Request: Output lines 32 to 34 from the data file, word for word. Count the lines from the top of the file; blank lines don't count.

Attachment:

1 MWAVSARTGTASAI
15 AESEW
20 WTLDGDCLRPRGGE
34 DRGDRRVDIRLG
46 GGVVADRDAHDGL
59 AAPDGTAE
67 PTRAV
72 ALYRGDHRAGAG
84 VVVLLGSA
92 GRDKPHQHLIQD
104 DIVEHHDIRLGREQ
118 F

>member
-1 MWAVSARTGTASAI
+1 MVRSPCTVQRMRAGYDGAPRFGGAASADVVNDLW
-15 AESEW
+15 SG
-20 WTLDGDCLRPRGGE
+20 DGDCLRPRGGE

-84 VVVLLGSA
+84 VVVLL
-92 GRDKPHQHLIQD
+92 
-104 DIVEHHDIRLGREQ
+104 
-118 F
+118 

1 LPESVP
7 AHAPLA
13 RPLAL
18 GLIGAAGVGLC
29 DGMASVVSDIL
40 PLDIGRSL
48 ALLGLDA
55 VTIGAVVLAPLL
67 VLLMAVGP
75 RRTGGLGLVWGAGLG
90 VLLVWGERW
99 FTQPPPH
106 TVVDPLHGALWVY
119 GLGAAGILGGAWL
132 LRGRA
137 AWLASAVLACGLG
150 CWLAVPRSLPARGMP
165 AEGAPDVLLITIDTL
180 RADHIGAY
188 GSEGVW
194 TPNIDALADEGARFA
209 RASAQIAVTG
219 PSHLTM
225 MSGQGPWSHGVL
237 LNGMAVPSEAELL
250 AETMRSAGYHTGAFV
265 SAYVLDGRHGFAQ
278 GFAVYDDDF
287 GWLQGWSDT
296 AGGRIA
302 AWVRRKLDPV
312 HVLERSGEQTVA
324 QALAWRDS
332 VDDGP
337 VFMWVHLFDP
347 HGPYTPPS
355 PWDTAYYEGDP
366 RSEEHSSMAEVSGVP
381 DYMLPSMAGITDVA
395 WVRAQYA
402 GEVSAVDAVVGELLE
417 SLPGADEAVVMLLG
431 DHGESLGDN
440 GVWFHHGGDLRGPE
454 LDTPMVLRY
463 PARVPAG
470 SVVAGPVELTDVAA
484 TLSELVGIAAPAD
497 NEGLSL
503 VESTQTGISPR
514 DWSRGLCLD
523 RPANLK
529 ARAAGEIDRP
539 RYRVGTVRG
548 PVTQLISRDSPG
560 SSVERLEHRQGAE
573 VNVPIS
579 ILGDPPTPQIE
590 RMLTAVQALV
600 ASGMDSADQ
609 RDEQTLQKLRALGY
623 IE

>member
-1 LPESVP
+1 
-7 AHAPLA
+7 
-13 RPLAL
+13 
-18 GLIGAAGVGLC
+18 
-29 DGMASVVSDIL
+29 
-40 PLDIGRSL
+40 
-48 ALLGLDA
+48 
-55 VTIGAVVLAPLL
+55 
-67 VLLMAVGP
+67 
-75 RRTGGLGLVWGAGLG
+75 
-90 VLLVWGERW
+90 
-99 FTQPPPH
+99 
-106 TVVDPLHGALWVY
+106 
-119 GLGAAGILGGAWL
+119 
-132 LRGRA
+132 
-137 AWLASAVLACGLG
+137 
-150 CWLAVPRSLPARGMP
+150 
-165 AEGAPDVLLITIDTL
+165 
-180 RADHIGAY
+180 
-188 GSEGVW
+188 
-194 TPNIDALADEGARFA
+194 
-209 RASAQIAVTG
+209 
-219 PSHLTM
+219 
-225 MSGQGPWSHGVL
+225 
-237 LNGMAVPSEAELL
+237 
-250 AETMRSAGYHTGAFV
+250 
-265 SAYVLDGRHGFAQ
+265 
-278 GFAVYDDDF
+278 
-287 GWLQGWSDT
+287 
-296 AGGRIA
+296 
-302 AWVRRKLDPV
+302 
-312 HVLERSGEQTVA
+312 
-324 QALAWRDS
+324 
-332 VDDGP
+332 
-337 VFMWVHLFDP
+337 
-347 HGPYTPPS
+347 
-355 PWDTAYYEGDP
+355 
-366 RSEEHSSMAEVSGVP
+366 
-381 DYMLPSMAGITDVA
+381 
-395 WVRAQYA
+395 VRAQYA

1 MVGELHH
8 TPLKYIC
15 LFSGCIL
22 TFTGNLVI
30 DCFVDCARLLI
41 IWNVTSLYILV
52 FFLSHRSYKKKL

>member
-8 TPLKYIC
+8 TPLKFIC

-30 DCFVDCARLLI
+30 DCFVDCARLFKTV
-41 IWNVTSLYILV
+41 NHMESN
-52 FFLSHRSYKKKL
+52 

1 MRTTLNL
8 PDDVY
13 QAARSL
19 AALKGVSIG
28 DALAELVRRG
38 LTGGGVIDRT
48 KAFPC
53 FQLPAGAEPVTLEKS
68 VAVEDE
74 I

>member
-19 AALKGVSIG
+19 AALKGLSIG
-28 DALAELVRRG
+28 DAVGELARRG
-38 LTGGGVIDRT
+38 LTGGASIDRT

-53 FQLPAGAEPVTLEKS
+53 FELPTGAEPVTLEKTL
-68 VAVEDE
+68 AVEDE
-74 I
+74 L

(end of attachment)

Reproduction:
29 DGMASVVSDIL
40 PLDIGRSL
48 ALLGLDA